I consider myself in the minority of computer users, and you likely share the same thought. In the computer industry, Mac is automatically lowered to the bottom level. We feel like we’re fighting a lost cause; that most people think the Macintosh is an inferior system. But is that fact, or just common belief? You may be surprised…
Mac users feel like their computer is a rare gem; that they are one of the select few to actually have one of the best computers on the planet. Take a look around you, though, and you will notice they are wrong. Peek into your child’s classroom. What do you see? Macs. Take a look into your son’s dorm room. Likely, his dorm will sport a desktop Mac or a PowerBook. College and high school students are drawn to Macs because they are so easy to use and maintain. They need that bit of simpleness in their life.
Now, turn on your TV and watch the news. Almost every time you see a news story about a breakthrough in medicine or astronomy, there is a Macintosh in the background of the scene… Sitting there, bettering the world through the sciences.
I’m serious. Take a close look. The prominent scientist, doctor, or graphics artist almost always uses a Mac. What other computer has made such a dent in the universe. They are not sparse. They are everywhere, and making a difference.
Then why, you say, do you never hear about new Macintosh technologies on the news. Why does every “Computer Technology Today” segment of your favorite news program always skip the Macintosh and focus on the PC? New software, new hardware, new technologies. It’s always the PC in the spotlight. Why? Because that is where the real money is. Why focus on the computer for the professional when you can focus on the computer for the average Joe, who is in the majority of viewers? It’s obvious… You have to aim your point at the majority, which would be your every day Joe computer user who wants to have a home or small business computer. And what home or small business computer is most readily available and advertised? The PC.
As you know, however, professionals are not the only ones to benefit from having a Macintosh. There are plenty of average Joes that use Macs. The point is, however, that the average Macintosh user would have likely gone with a PC if it were not for one of three things: 1) They started with the Macintosh back in 1984 and were hooked from then on, 2) A friend strongly recommended the Mac to them and they took the plunge, 3) They grew up with a Mac in school and did not feel comfortable with anything else. Without one or more of those three points behind them, many would have picked the PC. Pure availability and promotional coverage show you that.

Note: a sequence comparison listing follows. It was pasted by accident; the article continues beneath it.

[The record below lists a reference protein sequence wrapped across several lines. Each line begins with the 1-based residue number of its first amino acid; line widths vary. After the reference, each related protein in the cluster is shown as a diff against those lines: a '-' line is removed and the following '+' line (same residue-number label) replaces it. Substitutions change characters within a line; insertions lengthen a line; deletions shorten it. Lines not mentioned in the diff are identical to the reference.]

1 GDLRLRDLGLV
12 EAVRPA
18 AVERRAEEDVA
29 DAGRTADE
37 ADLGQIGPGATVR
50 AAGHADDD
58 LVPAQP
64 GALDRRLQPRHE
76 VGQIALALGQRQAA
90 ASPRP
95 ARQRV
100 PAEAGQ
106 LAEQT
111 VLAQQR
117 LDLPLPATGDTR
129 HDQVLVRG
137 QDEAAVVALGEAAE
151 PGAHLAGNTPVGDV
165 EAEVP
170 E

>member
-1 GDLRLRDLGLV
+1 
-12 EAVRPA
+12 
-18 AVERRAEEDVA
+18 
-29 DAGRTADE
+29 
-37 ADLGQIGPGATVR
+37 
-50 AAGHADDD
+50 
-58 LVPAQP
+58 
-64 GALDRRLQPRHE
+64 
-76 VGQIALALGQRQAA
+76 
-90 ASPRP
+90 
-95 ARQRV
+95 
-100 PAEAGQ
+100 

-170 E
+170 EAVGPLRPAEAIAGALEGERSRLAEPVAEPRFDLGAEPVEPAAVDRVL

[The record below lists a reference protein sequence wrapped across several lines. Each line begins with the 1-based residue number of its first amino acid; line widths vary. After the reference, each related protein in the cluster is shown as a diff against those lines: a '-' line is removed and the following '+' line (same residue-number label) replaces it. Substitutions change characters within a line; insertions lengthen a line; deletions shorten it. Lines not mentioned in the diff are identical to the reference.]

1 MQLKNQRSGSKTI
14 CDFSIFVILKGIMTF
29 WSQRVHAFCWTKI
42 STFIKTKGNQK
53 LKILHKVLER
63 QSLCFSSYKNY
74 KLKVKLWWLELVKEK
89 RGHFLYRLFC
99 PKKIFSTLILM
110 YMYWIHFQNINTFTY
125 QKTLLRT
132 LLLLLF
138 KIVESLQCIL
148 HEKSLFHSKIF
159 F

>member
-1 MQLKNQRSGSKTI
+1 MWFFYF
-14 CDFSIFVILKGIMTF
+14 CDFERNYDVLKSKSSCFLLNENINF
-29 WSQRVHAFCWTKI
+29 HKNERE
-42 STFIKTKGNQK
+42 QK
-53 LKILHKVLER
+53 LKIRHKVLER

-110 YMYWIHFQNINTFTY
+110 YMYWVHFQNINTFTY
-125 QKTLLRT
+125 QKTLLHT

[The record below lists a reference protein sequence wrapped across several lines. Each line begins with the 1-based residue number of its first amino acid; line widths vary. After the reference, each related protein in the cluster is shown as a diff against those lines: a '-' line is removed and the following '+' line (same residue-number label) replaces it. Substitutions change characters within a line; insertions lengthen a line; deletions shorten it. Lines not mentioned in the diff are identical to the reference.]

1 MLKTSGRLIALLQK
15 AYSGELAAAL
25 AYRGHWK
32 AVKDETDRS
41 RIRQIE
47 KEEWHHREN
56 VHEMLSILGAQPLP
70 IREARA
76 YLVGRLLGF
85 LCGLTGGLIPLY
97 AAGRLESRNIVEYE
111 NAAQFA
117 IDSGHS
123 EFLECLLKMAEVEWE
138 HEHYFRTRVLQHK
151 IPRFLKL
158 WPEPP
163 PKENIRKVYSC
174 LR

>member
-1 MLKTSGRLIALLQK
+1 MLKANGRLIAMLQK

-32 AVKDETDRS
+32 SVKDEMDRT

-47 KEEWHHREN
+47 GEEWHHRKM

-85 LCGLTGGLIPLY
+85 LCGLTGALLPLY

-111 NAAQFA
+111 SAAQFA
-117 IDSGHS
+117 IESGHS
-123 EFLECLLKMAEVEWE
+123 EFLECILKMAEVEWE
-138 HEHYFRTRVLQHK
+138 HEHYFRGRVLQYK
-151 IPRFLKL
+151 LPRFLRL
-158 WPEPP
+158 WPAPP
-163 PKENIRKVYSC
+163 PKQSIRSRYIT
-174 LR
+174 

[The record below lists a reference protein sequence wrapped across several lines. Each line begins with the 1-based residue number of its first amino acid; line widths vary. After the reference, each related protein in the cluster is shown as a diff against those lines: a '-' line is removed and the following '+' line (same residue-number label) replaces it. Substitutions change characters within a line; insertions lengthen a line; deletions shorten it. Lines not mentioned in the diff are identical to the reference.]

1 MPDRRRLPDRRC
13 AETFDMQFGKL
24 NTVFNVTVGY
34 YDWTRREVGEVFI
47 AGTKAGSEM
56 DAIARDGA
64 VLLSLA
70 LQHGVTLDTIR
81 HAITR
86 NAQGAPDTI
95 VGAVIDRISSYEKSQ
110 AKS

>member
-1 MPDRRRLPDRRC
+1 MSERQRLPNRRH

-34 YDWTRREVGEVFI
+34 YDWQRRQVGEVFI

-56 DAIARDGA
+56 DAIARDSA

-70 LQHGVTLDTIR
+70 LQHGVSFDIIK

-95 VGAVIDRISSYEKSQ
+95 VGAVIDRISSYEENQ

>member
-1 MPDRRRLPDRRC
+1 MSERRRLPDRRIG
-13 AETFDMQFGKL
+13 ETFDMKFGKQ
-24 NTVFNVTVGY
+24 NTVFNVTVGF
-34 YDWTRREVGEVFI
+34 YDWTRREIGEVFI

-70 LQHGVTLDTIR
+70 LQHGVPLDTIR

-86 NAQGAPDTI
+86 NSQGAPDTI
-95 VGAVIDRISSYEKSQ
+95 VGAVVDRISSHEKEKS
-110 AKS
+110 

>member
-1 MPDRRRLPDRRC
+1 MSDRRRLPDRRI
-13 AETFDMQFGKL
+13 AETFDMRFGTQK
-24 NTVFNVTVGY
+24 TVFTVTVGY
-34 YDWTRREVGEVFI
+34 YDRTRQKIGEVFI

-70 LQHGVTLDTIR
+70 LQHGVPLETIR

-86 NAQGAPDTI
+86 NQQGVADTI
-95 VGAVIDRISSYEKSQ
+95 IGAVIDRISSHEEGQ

Aiming to the majority is just about the only thing that keeps most computer segments from “Going Mac.” In fact, I was speaking with Gina Smith, computer expert for “Good Morning America” and host of the “On Computers” radio show, and she believes the Mac is a superior system. Still, most of her computer segments on Good Morning America focus entirely on the PC. See what I’m getting at here?
All of this is a double-edged sword. Yes, it shows us that the pros use only the best; but no, it does not give the Macintosh the publicity it needs to keep its head clear above the water. Instead, Apple has to dog-paddle out of all trouble with the help of brave souls like you and me. And the recent troubles at Apple have left a bruise with the media, and those types of bruises do not readily heal.
The good news, however, is that Apple has built itself back up from the depths of despair. They have done what needs to be done and have handled the stress well. At this time last year, Apple’s World Wide Developers Conference was more of a funeral than a conference. They were struggling with recalls, hardware problems, and the ill-fated Copland. Now, however, Apple has strengthened its line of Macintosh computers and has keeping with the schedule of Mac OS 8 and Rhapsody.
In conclusion, you can attest that most everyone on the planet thinks the Mac is the best computer, yet they are all afraid to betray the so-called majority. An exaggeration on my part? Maybe… But I wouldn’t be too sure.
Shay Fulton (firstname.lastname@example.org)